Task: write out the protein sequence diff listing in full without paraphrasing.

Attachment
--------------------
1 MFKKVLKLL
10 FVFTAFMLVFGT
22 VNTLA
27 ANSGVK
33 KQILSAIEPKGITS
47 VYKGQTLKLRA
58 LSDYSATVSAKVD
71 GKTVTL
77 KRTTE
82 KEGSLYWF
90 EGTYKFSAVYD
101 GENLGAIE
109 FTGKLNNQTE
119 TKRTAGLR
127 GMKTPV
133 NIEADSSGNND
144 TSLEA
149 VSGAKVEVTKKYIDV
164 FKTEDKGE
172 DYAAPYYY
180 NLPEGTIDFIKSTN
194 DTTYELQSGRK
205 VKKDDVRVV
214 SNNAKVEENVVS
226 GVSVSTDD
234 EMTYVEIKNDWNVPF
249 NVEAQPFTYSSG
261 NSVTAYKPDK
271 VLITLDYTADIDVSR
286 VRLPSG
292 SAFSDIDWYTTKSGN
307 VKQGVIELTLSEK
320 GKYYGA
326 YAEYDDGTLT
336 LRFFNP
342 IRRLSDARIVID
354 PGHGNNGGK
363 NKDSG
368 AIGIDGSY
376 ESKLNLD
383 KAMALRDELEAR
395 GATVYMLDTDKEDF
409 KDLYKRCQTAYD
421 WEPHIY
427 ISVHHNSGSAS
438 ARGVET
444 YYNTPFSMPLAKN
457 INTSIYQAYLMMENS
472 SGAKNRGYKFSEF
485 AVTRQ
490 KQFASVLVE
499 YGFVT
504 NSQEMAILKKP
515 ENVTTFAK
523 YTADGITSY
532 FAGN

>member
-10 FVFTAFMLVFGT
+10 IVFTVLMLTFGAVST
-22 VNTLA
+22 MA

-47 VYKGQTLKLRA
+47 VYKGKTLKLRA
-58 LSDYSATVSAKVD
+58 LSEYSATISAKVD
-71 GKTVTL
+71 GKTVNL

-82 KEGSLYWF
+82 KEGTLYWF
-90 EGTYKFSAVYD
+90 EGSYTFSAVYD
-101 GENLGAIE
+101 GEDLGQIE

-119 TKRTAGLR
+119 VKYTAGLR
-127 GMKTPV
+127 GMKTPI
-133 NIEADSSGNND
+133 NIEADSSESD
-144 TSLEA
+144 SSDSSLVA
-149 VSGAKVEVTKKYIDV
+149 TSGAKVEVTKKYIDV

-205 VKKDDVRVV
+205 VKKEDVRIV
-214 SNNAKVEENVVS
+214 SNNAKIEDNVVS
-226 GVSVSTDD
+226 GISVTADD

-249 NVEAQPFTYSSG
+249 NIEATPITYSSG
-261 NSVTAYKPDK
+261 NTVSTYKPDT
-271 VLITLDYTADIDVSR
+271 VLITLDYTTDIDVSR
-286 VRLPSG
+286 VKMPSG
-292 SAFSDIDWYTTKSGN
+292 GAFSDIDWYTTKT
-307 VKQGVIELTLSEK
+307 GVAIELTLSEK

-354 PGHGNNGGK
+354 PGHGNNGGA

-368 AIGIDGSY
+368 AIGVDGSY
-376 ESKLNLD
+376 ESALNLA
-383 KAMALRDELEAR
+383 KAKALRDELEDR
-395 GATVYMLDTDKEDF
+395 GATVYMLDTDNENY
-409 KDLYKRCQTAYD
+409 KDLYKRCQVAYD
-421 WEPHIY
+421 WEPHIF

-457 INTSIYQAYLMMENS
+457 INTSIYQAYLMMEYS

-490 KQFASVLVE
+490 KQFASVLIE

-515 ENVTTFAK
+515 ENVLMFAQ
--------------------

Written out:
1 MFKKVLKLL
10 FVFTAFMLVFGT
22 VNTLA
27 ANSGVK
33 KQILSAIEPKGITS
47 VYKGQTLKLRA
58 LSDYSATVSAKVD
71 GKTVTL
77 KRTTE
82 KEGSLYWF
90 EGTYKFSAVYD
101 GENLGAIE
109 FTGKLNNQTE
119 TKRTAGLR
127 GMKTPV
133 NIEADSSGNND
144 TSLEA
149 VSGAKVEVTKKYIDV
164 FKTEDKGE
172 DYAAPYYY
180 NLPEGTIDFIKSTN
194 DTTYELQSGRK
205 VKKDDVRVV
214 SNNAKVEENVVS
226 GVSVSTDD
234 EMTYVEIKNDWNVPF
249 NVEAQPFTYSSG
261 NSVTAYKPDK
271 VLITLDYTADIDVSR
286 VRLPSG
292 SAFSDIDWYTTKSGN
307 VKQGVIELTLSEK
320 GKYYGA
326 YAEYDDGTLT
336 LRFFNP
342 IRRLSDARIVID
354 PGHGNNGGK
363 NKDSG
368 AIGIDGSY
376 ESKLNLD
383 KAMALRDELEAR
395 GATVYMLDTDKEDF
409 KDLYKRCQTAYD
421 WEPHIY
427 ISVHHNSGSAS
438 ARGVET
444 YYNTPFSMPLAKN
457 INTSIYQAYLMMENS
472 SGAKNRGYKFSEF
485 AVTRQ
490 KQFASVLVE
499 YGFVT
504 NSQEMAILKKP
515 ENVTTFAK
523 YTADGITSY
532 FAGN

>member
-10 FVFTAFMLVFGT
+10 IVFTVLMLTFGAVST
-22 VNTLA
+22 MA

-47 VYKGQTLKLRA
+47 VYKGKTLKLRA
-58 LSDYSATVSAKVD
+58 LSEYSATISAKVD
-71 GKTVTL
+71 GKTVNL

-82 KEGSLYWF
+82 KEGTLYWF
-90 EGTYKFSAVYD
+90 EGSYTFSAVYD
-101 GENLGAIE
+101 GEDLGQIE

-119 TKRTAGLR
+119 VKYTAGLR
-127 GMKTPV
+127 GMKTPI
-133 NIEADSSGNND
+133 NIEADSSESD
-144 TSLEA
+144 SSDSSLVA
-149 VSGAKVEVTKKYIDV
+149 TSGAKVEVTKKYIDV

-205 VKKDDVRVV
+205 VKKEDVRIV
-214 SNNAKVEENVVS
+214 SNNAKIEDNVVS
-226 GVSVSTDD
+226 GISVTADD

-249 NVEAQPFTYSSG
+249 NIEATPITYSSG
-261 NSVTAYKPDK
+261 NTVSTYKPDT
-271 VLITLDYTADIDVSR
+271 VLITLDYTTDIDVSR
-286 VRLPSG
+286 VKMPSG
-292 SAFSDIDWYTTKSGN
+292 GAFSDIDWYTTKT
-307 VKQGVIELTLSEK
+307 GVAIELTLSEK

-354 PGHGNNGGK
+354 PGHGNNGGA

-368 AIGIDGSY
+368 AIGVDGSY
-376 ESKLNLD
+376 ESALNLA
-383 KAMALRDELEAR
+383 KAKALRDELEDR
-395 GATVYMLDTDKEDF
+395 GATVYMLDTDNENY
-409 KDLYKRCQTAYD
+409 KDLYKRCQVAYD
-421 WEPHIY
+421 WEPHIF

-457 INTSIYQAYLMMENS
+457 INTSIYQAYLMMEYS

-490 KQFASVLVE
+490 KQFASVLIE

-515 ENVTTFAK
+515 ENVLMFAQ